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25 years of Soybean Management Field Days25 years of Soybean Management Field Days

The series of on-farm presentations has reached more than 100 locations over a quarter-century.

Elizabeth Hodges

October 12, 2023

3 Min Read
Attendees at soybean management field days
BENEFITS 100-FOLD: Over the past 25 years, there have been 100 locations for Soybean Management Field Days. These attendees were educated on a variety of topics that covered everything from new research to best management practices. Photos by Elizabeth Hodges

Maximizing productivity and profitability has always been a goal of University of Nebraska Soybean Management Field Days. Although technology and management practices have changed over the past 25 years, producers can still expect to learn more about industry trends and are able to network with others at these events.

Keith Glewin, emeritus Nebraska Extension educator, and Victor Bohuslavsky, retired executive director for the Nebraska Soybean Board, were among the original designers of two SBMFD events in Nebraska.

“When I was first hired, one of the things that we wanted to do was keep educating the soybean producer,” Bohuslavsky said at the SBMFD event held in August at the Eastern Nebraska Research, Extension and Education Center near Mead.

NSB knew that combining its efforts with Nebraska Extension would allow it to reach producers across the state.

Planting seed for soybean research

“The other thing that these field days did was get the soybean board really committed to production research,” Glewen said. “This attracted a lot of beneficial things toward the health and the wealth of the soybean producer because we could help them with so many different management practices.”

Researchers at UNL are committed to producers across the country to provide them with the best tools to gain the best return on investment. Glewen pointed out that the topics covered at field days come from the producers.

“We take the concerns from producers and address them with research. We then have a ‘why’ to our research,” Glewen said.

One of the first concerns at the first SBMFD was about herbicide control. With Roundup Ready coming out on the market, some producers were worried about resistance. Field days in Nebraska are not afraid to tackle such hard topics. Glewen and Bohuslavsky agreed that these topics were important to research and to share with soybean producers.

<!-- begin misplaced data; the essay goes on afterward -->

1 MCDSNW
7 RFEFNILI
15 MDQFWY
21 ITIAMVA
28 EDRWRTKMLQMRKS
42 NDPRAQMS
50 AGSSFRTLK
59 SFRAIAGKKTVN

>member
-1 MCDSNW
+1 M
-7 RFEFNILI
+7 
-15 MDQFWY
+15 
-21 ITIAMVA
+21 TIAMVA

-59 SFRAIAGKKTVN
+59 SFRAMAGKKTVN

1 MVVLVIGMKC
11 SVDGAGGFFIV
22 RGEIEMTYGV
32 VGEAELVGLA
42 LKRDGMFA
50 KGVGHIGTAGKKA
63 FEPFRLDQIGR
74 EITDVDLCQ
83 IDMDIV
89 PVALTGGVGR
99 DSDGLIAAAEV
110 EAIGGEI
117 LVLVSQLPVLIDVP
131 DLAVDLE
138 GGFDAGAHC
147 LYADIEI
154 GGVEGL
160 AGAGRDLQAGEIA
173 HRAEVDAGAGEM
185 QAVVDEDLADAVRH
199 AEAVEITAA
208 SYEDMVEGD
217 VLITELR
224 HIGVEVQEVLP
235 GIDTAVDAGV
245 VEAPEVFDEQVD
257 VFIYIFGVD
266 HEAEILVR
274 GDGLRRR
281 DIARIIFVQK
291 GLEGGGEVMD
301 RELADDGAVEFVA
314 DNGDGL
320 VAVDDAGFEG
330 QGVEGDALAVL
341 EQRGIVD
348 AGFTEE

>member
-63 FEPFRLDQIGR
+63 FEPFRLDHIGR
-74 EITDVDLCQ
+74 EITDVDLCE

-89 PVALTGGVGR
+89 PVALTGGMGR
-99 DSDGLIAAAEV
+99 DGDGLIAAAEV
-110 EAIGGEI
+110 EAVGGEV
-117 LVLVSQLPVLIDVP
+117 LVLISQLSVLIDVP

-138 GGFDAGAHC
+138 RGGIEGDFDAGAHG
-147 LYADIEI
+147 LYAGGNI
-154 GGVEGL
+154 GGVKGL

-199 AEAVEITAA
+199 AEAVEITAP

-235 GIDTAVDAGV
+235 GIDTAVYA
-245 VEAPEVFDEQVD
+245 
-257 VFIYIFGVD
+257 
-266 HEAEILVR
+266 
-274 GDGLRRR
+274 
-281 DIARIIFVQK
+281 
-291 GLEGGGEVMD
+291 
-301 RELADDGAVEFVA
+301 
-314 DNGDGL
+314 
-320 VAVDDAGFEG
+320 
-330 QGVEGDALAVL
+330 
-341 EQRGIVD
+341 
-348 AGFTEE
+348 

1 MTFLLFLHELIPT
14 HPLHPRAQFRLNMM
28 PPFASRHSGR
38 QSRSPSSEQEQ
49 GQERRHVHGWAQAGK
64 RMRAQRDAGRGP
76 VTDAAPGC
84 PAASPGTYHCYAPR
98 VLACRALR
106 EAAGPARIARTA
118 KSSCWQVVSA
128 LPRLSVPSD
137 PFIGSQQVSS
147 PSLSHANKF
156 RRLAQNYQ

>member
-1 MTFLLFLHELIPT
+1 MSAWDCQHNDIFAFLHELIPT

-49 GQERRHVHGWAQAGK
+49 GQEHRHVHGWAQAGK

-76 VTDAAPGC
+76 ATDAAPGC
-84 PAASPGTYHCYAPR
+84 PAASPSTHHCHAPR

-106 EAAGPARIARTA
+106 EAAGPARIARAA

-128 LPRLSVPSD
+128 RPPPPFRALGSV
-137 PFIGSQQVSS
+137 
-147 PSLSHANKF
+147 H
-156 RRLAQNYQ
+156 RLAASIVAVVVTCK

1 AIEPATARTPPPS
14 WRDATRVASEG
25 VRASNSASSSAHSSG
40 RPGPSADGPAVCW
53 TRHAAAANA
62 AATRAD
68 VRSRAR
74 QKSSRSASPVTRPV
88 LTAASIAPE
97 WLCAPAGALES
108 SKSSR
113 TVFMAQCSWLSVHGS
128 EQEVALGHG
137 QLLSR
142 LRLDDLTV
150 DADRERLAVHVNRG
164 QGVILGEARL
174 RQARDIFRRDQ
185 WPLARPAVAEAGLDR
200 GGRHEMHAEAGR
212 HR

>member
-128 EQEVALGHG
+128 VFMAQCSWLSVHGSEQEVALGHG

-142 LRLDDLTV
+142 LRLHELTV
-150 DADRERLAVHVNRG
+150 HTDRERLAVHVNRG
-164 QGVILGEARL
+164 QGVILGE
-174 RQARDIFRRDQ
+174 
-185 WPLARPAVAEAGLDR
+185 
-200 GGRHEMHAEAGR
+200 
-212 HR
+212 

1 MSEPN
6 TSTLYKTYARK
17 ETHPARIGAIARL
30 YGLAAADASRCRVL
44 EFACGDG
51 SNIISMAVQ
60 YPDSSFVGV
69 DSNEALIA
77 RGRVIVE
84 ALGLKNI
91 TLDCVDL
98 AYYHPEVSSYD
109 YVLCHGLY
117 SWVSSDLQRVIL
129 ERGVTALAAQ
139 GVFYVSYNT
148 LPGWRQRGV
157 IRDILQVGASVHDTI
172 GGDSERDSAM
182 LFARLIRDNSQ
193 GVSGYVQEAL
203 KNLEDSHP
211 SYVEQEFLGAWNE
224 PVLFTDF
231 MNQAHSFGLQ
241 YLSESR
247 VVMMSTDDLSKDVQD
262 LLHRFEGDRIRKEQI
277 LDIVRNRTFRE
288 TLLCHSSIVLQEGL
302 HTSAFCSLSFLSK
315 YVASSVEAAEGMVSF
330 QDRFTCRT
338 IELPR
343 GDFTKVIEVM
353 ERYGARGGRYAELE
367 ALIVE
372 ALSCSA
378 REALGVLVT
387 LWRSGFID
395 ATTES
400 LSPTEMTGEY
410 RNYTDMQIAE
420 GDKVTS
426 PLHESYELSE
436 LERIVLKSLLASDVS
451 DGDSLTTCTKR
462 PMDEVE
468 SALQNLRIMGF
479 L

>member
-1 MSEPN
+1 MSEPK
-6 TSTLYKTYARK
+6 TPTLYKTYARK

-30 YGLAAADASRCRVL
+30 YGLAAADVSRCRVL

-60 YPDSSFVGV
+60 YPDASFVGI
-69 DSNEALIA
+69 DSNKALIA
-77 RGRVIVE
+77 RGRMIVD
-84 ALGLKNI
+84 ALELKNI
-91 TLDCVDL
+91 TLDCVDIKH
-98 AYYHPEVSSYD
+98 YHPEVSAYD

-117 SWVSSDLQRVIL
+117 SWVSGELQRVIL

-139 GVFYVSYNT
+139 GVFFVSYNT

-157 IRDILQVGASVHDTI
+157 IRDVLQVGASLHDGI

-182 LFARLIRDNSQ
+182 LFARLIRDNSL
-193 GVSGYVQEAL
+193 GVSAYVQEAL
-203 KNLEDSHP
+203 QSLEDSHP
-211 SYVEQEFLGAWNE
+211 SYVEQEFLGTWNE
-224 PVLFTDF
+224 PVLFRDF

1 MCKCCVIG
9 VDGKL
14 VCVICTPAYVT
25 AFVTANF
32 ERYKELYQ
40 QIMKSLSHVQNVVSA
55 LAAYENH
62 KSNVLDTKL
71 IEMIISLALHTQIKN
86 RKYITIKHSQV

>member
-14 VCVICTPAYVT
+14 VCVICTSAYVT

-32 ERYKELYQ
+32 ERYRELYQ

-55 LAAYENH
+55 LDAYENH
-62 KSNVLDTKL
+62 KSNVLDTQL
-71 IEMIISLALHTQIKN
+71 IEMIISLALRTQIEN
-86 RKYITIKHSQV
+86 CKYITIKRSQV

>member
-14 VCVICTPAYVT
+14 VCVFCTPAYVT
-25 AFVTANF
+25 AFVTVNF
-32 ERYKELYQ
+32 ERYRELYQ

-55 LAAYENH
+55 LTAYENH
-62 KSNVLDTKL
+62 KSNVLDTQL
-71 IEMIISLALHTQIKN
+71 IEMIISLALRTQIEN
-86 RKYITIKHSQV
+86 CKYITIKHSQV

“One of our first speakers from the first field day shared with the audience that this day will not last forever,” Bohuslavsky said. “There will be resistant weeds, and that was in an industry of people who did not think that was going to happen.”

Working through weather

Mother Nature is not always on the side of the producer. At SBMFD, this is no different. Both Glewen and Bohuslavsky reflected on different field days where the weather tested the team, but they were able to work through different conditions.

“At the first field day in Brock, it reached 105 degrees F,” Glewen said. “Victor warned me to bring a lot of water, and it turns out that was something we all didn’t bring enough of.”

Another memorable weather event happened in 2018 when there was a hailstorm the night before in Hartington. Needless to say, a facilitator’s biggest fear is having nothing to talk about or show, Glewen noted. After this hailstorm, people needed to get creative.

“The hailstorm at Hartington was a disaster,” he said. “All that was left out there was bare ground with barely any stems left. Of course, a few weeds were left standing, but everything took a beating.”

A field day that sticks out to Bohuslavsky was the one hosted in Wahoo in 2006. “The night before, we had one of those 3-inch rains and actually had water flowing through the tents,” Bohuslavsky said.

Bohuslavsky noted that producers all came together to pitch in. Somebody ended up bringing in a whole truckload of straw, and everyone worked to make the field day go on.

Nebraska has a rich and memorable history of SBMFD. At the end of the day, the goal — according to two of the events’ early founders — is to benefit the producer and fund research through the land-grant university. To learn more about SBMFD, check out extension.unl.edu.

About the Author(s)

Elizabeth Hodges

Staff Writer, Farm Progress

Growing up on a third-generation purebred Berkshire hog operation, Elizabeth Hodges of Julian, Neb., credits her farm background as showing her what it takes to be involved in the ag industry. She began her journalism career while in high school, reporting on producer progress for the Midwest Messenger newspaper.

While a student at the University of Nebraska-Lincoln, she became a Husker Harvest Days intern at Nebraska Farmer in 2022. The next year, she was hired full time as a staff writer for Farm Progress. She plans to graduate in 2024 with a double major in ag and environmental sciences communications, as well as animal science.

Being on the 2022 Meat Judging team at UNL led her to be on the 2023 Livestock Judging team, where she saw all aspects of the livestock industry. She is also in Block and Bridle and has held different leadership positions within the club.

Hodges’ father, Michael, raises hogs, and her mother, Christy, is an ag education teacher and FFA advisor at Johnson County Central. Hodges is the oldest sibling of four.

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